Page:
• Molecular biophysics, physiology and pharmacology
Cerebellar function in relation to cortex : models and experiments.
University of Antwerp
Abstract: Cerebellar function in relation to cortex : models and experiments.
Organisations:

Analysis of neuro-immunie interactions in the small intestine during intestinal schistosomiasis.
University of Antwerp
Abstract: Analysis of neuro-immunie interactions in the small intestine during intestinal schistosomiasis.
Organisations:
• Molecular Imaging, Pathology, Radiotherapy & Oncology (MIPRO)
Molecular markers and modulation of therapy in colorectal tumours.
University of Antwerp
Abstract: (part UA) Aim of this study is to investigate differences in biological behaviour between sporadic colorectal tumours and to determine the
relation of these differences with clinico-pathological parameters. This way we hope to find markers that can differentiate between patients with a
low or a high risk of relapse.
Organisations:
• Molecular Imaging, Pathology, Radiotherapy & Oncology (MIPRO)
Analysis of interactions between viral and interferon-stimulated proteins by functional proteomics.
University of Antwerp
Abstract: We aim to dissect the molecular mechanism of interferon antiviral activity agains a panel of virusses by the use of two complementary
strategies. First, we will systematically use two-hybrid techniques whereby association between known interferon-induced and viral proteins will be
examined in an analytical way. Secondly, interferon-induced or viral proteins will be tagged, allowing for co-immunoprecipitation of the protein
complexes, separation on one- or two-dimensional gels and identification of the individual proteins by mass spectrometry.
Organisations:
• Proteinchemistry, proteomics and epigenetic signalling(PPES)
Evolutionary adaptiveness for a highly specialised feeding niche : algae scraping in tropical catfish.
University of Antwerp
Abstract: In this project the evolution towards a highly specialised feeding apparatus, i.e. that foralgae scraping by means of a sucker mouth, will be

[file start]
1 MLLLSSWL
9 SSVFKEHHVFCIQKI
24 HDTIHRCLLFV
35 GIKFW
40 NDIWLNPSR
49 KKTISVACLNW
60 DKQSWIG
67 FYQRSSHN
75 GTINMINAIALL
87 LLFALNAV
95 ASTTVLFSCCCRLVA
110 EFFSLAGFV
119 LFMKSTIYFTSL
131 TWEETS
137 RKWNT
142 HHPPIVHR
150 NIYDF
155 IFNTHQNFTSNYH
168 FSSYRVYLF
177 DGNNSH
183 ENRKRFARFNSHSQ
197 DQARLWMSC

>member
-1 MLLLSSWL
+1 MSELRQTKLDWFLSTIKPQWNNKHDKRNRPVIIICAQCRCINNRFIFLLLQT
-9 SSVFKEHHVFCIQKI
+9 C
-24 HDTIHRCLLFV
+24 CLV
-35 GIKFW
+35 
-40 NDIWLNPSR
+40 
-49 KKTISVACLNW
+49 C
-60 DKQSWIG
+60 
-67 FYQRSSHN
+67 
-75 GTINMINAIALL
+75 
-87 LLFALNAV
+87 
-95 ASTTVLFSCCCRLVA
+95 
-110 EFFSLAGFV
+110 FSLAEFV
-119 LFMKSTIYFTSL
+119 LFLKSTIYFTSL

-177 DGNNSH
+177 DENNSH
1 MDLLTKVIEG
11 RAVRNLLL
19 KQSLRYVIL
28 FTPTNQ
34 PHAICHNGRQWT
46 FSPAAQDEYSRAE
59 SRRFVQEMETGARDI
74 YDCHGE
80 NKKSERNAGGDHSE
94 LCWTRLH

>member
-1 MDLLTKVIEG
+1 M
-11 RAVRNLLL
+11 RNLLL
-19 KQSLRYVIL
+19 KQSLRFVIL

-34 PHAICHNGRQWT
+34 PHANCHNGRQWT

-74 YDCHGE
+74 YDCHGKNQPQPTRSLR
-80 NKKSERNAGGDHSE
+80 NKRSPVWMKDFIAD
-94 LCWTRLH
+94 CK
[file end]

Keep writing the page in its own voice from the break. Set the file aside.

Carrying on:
studied. Such a high level of specialized feeding has only been observed in tadpoles and tropical catfishes. With a multidisciplinary approach, this
projects objectives are to study the ontogeny, function and evolution of such an algae scraping apparatus in three families of tropical catfishes.
Organisations:

Dynamics in diversity, functionality and stability of mangroves, approached by a retrospective and current remote
sensing approach using new pattern recognition techniques.
University of Antwerp
Abstract: The project studies the floristic and spatial (in)stability of mangrove ecosystems and its impact on mangrove fauna. The changes in
mangroves that are under monitoring and modelling in the project presented, are of phyto- and zoosociological nature and concentrate directly and
indirectly on the function, the mobility, and the possibilities of dispersion of organisms under certain environmental conditions. The project uses
recent remote sensing technology of very high resolution, and innovates past research by combination of biotic and abiotic data in a geographic
information system. The research focuses on mangrove sites in Kenya and Sri Lanka and is carried out in cooperation with the VUB who's